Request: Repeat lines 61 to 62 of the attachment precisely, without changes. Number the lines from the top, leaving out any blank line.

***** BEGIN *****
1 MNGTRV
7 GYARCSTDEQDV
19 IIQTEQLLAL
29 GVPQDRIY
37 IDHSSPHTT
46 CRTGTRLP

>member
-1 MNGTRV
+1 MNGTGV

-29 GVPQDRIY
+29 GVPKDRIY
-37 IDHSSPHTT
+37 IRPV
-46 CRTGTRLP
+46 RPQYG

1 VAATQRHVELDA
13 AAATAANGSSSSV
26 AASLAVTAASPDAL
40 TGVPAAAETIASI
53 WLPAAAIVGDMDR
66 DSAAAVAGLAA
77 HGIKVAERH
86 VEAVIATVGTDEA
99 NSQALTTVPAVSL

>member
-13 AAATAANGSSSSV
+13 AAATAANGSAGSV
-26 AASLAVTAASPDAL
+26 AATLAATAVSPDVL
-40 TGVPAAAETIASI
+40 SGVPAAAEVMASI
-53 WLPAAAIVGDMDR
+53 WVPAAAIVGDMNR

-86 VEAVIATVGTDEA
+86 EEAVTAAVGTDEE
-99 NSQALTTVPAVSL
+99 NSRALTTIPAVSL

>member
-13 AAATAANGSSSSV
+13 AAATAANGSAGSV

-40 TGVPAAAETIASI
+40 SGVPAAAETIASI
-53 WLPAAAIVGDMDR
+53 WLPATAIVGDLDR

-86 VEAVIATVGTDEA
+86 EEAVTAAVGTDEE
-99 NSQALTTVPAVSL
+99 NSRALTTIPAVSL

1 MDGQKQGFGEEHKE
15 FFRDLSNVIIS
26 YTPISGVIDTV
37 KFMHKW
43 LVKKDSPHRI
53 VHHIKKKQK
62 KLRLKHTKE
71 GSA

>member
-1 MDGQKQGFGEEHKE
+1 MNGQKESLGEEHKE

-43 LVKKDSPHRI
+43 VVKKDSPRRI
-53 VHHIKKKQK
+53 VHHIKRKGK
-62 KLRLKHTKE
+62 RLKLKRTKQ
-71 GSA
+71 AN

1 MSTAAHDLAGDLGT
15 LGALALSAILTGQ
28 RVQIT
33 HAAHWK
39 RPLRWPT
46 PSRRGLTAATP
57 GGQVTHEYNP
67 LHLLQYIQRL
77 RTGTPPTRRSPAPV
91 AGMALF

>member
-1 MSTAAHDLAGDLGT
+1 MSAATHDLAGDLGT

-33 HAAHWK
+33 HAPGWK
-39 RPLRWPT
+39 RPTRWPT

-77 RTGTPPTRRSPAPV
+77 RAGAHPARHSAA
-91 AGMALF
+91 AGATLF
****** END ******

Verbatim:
+43 VVKKDSPRRI
-53 VHHIKKKQK